**To catch up on this Flashback Series, please click on the link at the top of the page.**
She survived her first day alone…with help from her Mom of course. He was hardly ever home between student teaching and working full-time at night. Over the next few weeks She would be inundated with visitors who wanted to meet Baby Girl. While She was thrilled that there were so many people who wanted to meet Her little one, it was also very stressful. She just could not get the words “Cri du Chat Syndrome” to come out of her mouth. She just couldn’t. She didn’t even know the “special needs” term at that point. People would come visit and She would be DESPERATE have the dam break and let the words out. To get support or pity or whatever people offered to someone like her. She should take it but She just couldn’t. So She spent the next few weeks feeling like a big fat fraud. Like a liar. Like a pretender. It was just easier to pretend as if everything was ok for the hour or so that someone was there to visit instead of having to admit that your soul was damaged to its core.
There were a couple of friends and extended family that She tried it out on. Her Grandpa wondered if Baby Girl would grow out of it. Another friend acted as if She had just farted and the room smelled bad. Another said, “Well, I guess you’re just going to have to be SuperMom now.” No one said what She needed to hear. But truthfully, She didn’t know what She needed to hear. She took Baby Girl to work to visit and show her off and told no one. If Baby Girl would happen to cry when She was around people they would always comment on how it sounded just like a kitten. She would just say “I know…isn’t it cute?”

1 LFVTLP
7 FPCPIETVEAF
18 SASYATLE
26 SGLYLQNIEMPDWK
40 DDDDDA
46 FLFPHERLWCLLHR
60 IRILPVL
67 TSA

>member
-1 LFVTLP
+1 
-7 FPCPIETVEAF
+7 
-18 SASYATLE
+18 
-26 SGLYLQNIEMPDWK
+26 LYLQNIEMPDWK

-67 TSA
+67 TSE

She had to take Baby Girl to a slew of doctor’s visits. She hated those. It was as if She had birthed a circus freak and all sorts of “experts” wanted to view the baby, prod her, test her, look at her, dissect her and She just couldn’t take it. Was this what life was going to be like from now on? One appointment after the next where She knew more than they did? On Her second visit to the pediatrician not only did She not get to see Baby Girl’s regular pediatrician, but She had to spell the syndrome for the DOCTOR and pronounce it, She had to answer all sorts of asinine questions about the syndrome too. Um, Hello? You’re the doctor here! You’re supposed to be helping us!! The doctor’s office also provided Her no help or information whatsoever on what She should be doing to help Baby Girl. Her Mom’s friend, who happened to have a son with Down Syndrome, had been way more helpful than any of the “experts” She had encountered. She decided to look for a new pediatrician. Stat.
And because of all this craziness, She hid. She didn’t go anywhere that wasn’t absolutely necessary. She stayed at home in her little bubble and pretended as if She was just a Mom with just a baby and nothing was wrong. They would watch Regis and Kelly and Days of Our Lives and Trading Spaces and Oprah and play on the floor and pump and feed and change diapers and nap and read and pretend as if everything was ok. They lived for Him coming home or Mom stopping by. Those two knew what was really going on. Those two were the only ones in the world She could be real with. She lived for those visits. They were what got her through. That and the television.
She felt so alone.